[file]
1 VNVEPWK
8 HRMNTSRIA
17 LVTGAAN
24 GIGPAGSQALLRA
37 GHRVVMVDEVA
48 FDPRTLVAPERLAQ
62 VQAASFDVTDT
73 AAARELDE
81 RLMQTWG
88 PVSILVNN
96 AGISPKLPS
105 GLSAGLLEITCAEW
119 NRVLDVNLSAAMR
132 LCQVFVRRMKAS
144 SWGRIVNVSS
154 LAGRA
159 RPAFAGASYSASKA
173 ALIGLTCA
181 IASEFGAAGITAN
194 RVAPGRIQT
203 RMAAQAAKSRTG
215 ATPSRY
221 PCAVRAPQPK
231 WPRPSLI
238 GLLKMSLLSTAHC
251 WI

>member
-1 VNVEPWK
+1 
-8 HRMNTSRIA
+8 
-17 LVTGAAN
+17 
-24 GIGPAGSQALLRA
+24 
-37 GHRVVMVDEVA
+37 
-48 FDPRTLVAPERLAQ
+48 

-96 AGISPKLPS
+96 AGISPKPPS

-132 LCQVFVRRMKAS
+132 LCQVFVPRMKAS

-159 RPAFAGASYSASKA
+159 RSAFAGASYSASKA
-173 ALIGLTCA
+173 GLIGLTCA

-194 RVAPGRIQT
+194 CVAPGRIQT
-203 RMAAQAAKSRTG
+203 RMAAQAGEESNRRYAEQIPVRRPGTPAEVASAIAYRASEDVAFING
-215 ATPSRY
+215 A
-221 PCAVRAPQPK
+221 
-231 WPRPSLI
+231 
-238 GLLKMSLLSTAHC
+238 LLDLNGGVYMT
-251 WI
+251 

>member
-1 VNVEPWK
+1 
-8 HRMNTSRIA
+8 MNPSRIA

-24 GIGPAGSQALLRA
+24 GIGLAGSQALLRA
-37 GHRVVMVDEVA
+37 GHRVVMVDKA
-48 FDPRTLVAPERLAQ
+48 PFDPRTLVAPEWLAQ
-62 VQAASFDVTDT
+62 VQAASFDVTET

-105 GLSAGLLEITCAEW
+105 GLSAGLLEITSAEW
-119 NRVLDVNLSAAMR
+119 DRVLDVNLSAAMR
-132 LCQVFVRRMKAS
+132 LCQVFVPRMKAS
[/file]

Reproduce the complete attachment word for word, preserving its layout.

1 VNVEPWK
8 HRMNTSRIA
17 LVTGAAN
24 GIGPAGSQALLRA
37 GHRVVMVDEVA
48 FDPRTLVAPERLAQ
62 VQAASFDVTDT
73 AAARELDE
81 RLMQTWG
88 PVSILVNN
96 AGISPKLPS
105 GLSAGLLEITCAEW
119 NRVLDVNLSAAMR
132 LCQVFVRRMKAS
144 SWGRIVNVSS
154 LAGRA
159 RPAFAGASYSASKA
173 ALIGLTCA
181 IASEFGAAGITAN
194 RVAPGRIQT
203 RMAAQAAKSRTG
215 ATPSRY
221 PCAVRAPQPK
231 WPRPSLI
238 GLLKMSLLSTAHC
251 WI

>member
-1 VNVEPWK
+1 
-8 HRMNTSRIA
+8 
-17 LVTGAAN
+17 
-24 GIGPAGSQALLRA
+24 
-37 GHRVVMVDEVA
+37 
-48 FDPRTLVAPERLAQ
+48 

-96 AGISPKLPS
+96 AGISPKPPS

-132 LCQVFVRRMKAS
+132 LCQVFVPRMKAS

-159 RPAFAGASYSASKA
+159 RSAFAGASYSASKA
-173 ALIGLTCA
+173 GLIGLTCA

-194 RVAPGRIQT
+194 CVAPGRIQT
-203 RMAAQAAKSRTG
+203 RMAAQAGEESNRRYAEQIPVRRPGTPAEVASAIAYRASEDVAFING
-215 ATPSRY
+215 A
-221 PCAVRAPQPK
+221 
-231 WPRPSLI
+231 
-238 GLLKMSLLSTAHC
+238 LLDLNGGVYMT
-251 WI
+251 

>member
-1 VNVEPWK
+1 
-8 HRMNTSRIA
+8 MNPSRIA

-24 GIGPAGSQALLRA
+24 GIGLAGSQALLRA
-37 GHRVVMVDEVA
+37 GHRVVMVDKA
-48 FDPRTLVAPERLAQ
+48 PFDPRTLVAPEWLAQ
-62 VQAASFDVTDT
+62 VQAASFDVTET

-105 GLSAGLLEITCAEW
+105 GLSAGLLEITSAEW
-119 NRVLDVNLSAAMR
+119 DRVLDVNLSAAMR
-132 LCQVFVRRMKAS
+132 LCQVFVPRMKAS